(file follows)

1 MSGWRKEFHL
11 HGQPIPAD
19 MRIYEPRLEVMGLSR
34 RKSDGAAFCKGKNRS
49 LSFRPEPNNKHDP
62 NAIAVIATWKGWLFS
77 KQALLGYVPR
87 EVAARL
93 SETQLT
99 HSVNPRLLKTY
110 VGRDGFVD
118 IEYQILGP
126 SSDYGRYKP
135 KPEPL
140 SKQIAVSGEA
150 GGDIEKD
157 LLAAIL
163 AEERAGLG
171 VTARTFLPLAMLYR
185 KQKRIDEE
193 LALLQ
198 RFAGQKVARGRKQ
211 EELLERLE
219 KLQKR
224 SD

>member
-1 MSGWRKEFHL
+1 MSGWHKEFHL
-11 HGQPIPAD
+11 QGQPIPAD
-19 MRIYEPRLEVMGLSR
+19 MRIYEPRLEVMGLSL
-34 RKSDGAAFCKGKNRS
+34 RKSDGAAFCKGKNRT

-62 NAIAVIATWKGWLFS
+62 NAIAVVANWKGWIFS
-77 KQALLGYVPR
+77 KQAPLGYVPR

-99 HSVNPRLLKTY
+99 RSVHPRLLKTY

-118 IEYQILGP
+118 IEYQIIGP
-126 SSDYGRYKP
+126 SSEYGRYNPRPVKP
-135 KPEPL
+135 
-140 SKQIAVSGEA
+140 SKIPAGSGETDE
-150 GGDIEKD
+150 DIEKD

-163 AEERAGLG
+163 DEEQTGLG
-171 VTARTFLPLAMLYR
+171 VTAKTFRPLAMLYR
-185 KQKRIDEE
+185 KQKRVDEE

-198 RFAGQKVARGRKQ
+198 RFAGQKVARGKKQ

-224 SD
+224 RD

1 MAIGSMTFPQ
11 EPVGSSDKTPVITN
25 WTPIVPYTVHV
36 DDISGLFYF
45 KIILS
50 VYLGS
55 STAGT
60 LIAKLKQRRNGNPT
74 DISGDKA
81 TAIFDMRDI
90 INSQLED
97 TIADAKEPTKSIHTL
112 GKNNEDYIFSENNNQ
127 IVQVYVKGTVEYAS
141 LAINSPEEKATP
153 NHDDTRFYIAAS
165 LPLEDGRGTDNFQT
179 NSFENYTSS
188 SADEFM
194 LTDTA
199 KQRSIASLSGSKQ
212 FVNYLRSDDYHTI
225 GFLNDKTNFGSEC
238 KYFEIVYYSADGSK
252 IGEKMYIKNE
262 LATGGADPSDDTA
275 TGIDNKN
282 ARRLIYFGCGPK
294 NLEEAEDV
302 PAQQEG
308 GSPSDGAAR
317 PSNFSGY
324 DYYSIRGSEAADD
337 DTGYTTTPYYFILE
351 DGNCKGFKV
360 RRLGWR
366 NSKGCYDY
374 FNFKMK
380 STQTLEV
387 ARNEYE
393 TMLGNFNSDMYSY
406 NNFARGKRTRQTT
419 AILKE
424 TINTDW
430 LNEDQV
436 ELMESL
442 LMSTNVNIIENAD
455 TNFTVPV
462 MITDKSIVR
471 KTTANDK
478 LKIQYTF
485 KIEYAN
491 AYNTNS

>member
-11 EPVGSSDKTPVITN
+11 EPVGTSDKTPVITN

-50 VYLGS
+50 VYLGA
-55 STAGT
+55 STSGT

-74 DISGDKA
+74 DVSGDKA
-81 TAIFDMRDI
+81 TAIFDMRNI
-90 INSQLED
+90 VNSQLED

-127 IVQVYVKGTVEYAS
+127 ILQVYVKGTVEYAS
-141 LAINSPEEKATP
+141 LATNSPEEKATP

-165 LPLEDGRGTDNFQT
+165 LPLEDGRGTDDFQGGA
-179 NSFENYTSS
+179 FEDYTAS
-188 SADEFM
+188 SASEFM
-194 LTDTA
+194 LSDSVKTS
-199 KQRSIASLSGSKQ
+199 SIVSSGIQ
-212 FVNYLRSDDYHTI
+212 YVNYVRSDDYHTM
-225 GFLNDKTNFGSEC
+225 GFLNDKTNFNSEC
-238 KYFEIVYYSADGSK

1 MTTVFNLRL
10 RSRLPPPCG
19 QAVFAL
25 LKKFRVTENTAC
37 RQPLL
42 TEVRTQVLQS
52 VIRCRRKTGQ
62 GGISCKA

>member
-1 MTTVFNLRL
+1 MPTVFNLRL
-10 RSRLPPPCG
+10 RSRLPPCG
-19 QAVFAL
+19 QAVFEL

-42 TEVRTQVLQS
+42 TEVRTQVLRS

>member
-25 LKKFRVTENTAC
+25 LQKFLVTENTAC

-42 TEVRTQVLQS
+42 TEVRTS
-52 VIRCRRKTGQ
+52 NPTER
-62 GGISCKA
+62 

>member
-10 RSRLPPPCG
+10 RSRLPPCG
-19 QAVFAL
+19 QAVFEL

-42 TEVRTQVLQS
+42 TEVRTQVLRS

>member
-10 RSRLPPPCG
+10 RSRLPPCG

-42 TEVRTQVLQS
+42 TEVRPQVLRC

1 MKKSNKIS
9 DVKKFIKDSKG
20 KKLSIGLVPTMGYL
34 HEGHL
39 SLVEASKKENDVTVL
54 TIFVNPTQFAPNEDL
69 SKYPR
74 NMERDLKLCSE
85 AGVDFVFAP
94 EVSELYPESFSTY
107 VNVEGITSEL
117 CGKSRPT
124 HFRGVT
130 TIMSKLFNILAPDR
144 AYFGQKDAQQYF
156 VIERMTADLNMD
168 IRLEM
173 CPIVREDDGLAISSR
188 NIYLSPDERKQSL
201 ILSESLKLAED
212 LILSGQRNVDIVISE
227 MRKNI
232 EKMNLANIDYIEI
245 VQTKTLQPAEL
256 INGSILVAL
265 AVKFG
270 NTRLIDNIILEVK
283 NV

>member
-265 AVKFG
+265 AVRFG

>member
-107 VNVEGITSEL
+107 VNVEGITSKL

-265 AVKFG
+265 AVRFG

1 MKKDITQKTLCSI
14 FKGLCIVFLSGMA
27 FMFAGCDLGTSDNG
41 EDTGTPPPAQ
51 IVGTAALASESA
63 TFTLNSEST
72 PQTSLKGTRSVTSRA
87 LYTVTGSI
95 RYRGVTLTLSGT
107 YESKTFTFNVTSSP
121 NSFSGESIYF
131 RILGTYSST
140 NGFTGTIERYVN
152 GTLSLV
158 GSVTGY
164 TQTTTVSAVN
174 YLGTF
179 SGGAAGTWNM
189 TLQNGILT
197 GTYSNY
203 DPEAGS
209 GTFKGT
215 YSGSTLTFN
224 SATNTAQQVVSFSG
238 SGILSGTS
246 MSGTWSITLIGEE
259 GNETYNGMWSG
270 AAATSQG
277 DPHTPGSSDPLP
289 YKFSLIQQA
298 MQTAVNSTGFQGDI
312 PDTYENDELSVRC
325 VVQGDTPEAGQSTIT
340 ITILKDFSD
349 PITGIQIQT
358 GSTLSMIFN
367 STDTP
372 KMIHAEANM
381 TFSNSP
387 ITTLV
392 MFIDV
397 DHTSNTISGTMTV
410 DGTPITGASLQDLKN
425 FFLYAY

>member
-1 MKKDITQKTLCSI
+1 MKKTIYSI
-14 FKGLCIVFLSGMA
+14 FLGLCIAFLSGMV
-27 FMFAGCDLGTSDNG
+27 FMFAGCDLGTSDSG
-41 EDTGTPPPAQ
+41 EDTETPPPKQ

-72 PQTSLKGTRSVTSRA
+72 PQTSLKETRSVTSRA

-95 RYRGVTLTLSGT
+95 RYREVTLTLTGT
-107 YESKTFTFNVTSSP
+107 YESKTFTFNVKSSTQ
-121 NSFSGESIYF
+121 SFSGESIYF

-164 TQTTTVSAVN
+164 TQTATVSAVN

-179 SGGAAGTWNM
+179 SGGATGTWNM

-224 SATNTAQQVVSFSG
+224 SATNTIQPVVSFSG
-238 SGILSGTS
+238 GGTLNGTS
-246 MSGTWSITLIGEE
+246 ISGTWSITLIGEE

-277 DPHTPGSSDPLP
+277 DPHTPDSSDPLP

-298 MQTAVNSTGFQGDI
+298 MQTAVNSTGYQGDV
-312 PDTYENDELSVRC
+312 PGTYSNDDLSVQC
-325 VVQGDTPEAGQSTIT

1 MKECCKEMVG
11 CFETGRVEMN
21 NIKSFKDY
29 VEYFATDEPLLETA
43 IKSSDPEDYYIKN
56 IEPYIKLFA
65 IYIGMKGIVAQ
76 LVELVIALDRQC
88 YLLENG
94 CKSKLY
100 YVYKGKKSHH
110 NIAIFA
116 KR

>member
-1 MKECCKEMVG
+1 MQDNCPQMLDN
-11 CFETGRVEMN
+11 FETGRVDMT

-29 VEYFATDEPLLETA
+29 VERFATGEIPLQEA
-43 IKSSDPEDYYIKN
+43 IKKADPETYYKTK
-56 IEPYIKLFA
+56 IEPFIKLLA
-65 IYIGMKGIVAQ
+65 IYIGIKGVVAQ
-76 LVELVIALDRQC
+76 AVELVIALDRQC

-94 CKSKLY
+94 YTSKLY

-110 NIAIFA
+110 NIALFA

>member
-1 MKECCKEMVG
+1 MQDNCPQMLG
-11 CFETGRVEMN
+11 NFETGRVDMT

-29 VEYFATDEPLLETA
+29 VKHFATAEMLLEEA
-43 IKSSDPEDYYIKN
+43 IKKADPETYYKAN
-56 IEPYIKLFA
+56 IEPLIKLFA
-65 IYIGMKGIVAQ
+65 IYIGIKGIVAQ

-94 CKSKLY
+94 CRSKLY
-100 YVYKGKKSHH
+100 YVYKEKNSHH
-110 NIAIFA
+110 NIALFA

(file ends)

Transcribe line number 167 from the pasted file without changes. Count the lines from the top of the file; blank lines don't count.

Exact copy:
+42 TEVRTS